SciTech Africa's founder, Uwagbale Edward-Ekpu, argues that of the western immunizations, “AstraZeneca's is the most common covid-19 vaccine. suitable for the continent, since it is cheaper and African countries already have the cold chain infrastructure of 2-8 degrees Celsius that it requires ”. In fact, it is the one that COVAX is distributing on the African continent. This initiative, promoted by the Coalition for Innovations in Preparedness for Epidemics, the GAVI Vaccination Alliance and the World Health Organization (WHO), has already begun to distribute the vaccines and they expect to distribute 75 million until May of the 2,000 million that will be delivered between this year and next year.
But COVAX only finances the vaccination of 20% of the population , the rest of the vaccines must be bought. That is why Edward-Ekpu, also a collaborator of the Milken Institute's Covid surveillance platform in Africa, believes that oriental women have their place in Africa: “Despite initial skepticism, several African countries had already opted for the Chinese Sinopharm vaccine and Russia's Sputnik due to lack of access to Western vaccine. With more data showing that they are effective and safe, combined with the diplomatic effort that Russia and China are making to promote their vaccines in Africa, I believe that more African nations will end up buying them from Chinese and Russians whether or not they have access to Western vaccines. "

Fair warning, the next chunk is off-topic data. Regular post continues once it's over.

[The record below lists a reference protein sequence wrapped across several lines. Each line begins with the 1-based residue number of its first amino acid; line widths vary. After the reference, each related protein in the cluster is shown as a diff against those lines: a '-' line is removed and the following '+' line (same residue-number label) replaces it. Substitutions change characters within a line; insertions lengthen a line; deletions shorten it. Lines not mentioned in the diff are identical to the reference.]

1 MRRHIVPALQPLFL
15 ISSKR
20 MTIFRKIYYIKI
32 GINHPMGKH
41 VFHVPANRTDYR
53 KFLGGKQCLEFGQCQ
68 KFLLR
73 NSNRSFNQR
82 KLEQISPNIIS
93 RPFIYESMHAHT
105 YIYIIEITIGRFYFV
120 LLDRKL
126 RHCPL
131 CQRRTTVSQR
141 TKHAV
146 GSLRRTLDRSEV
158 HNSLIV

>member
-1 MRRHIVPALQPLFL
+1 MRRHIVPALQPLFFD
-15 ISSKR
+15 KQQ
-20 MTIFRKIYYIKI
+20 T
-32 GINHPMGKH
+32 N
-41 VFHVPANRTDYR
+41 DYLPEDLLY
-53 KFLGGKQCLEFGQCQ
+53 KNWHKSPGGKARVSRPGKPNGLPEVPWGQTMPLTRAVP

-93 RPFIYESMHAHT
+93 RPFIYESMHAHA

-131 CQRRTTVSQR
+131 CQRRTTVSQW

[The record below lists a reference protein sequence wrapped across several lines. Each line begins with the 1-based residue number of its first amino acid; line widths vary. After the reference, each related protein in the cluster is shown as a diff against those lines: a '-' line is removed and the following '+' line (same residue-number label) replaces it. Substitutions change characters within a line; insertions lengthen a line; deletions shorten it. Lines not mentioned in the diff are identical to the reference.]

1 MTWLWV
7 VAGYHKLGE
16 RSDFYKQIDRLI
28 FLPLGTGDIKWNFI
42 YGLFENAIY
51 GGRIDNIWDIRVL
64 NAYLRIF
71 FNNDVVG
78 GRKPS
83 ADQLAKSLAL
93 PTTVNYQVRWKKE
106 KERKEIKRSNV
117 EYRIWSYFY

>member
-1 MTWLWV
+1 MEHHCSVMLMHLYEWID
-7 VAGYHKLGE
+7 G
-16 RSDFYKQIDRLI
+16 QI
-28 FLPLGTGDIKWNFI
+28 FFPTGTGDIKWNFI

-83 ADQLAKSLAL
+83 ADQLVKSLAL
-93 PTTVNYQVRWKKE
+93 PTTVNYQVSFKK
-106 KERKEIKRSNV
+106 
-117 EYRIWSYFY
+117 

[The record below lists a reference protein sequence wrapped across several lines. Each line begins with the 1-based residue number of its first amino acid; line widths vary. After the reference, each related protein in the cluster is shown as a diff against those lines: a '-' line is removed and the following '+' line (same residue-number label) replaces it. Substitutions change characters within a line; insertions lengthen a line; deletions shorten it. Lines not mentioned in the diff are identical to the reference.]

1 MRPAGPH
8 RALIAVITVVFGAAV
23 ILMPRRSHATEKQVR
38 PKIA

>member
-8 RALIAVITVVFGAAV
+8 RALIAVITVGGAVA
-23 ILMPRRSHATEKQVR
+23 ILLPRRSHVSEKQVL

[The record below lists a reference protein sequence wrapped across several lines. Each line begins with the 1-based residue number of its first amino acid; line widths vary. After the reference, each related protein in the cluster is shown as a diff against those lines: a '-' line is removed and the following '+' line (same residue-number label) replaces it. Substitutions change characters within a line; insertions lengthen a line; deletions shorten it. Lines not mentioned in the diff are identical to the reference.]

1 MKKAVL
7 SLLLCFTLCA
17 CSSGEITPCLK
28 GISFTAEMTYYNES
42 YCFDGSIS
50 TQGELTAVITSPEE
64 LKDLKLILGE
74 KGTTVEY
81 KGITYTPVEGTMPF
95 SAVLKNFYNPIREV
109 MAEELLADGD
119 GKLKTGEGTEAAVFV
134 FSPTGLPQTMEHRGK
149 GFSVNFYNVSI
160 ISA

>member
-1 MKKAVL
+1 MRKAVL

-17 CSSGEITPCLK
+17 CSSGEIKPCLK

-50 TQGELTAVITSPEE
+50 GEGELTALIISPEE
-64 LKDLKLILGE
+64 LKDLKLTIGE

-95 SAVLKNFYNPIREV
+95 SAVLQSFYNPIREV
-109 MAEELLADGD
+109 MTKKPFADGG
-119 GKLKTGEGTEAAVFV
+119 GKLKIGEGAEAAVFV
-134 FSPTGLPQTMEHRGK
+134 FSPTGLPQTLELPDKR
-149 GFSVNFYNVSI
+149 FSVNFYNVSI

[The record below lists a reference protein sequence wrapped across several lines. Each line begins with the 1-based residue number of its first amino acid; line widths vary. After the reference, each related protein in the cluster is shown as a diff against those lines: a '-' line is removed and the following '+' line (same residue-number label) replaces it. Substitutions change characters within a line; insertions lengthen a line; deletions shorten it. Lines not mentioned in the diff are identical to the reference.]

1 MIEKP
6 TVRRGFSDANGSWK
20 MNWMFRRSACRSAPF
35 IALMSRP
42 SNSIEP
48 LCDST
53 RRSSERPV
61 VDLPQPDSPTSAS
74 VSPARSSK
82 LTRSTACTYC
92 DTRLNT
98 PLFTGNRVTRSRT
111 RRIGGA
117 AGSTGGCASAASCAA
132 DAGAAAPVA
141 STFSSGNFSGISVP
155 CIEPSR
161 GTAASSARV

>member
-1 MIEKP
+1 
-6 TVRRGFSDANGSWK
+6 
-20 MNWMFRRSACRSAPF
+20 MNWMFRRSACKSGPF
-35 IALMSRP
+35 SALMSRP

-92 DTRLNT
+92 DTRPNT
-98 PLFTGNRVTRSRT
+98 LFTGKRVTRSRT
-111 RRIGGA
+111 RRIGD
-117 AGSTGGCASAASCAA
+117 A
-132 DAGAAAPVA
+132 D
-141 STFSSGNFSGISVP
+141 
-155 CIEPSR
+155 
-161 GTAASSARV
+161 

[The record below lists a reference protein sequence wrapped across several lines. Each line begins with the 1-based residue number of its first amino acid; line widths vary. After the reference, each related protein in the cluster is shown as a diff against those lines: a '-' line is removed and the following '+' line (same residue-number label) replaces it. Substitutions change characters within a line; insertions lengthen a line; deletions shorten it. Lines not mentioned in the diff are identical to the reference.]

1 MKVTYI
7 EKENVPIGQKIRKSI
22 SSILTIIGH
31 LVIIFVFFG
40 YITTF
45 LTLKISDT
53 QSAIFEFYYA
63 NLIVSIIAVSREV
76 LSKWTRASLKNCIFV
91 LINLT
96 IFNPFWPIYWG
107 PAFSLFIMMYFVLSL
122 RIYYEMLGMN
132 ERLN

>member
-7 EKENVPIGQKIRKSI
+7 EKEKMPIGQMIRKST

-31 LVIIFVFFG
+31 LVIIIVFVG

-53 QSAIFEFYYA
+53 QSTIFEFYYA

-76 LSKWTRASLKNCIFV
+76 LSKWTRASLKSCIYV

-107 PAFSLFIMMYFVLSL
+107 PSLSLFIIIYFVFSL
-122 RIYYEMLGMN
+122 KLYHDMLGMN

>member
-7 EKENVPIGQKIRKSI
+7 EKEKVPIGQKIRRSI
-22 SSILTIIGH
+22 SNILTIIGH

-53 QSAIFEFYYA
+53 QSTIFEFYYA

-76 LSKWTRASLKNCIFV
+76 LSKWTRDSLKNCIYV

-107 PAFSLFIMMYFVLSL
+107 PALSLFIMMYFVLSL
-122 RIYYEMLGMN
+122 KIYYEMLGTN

Sinopharm , a Chinese state company, has already shipped batches of its vaccines throughout the African continent, from Morocco in the north to Zimbabwe in the south, via Senegal or Equatorial Guinea. There are countries like Egypt that have bought 20 million doses. And in Asia, the Chinese government is donating it in batches of 100,000 to a dozen countries.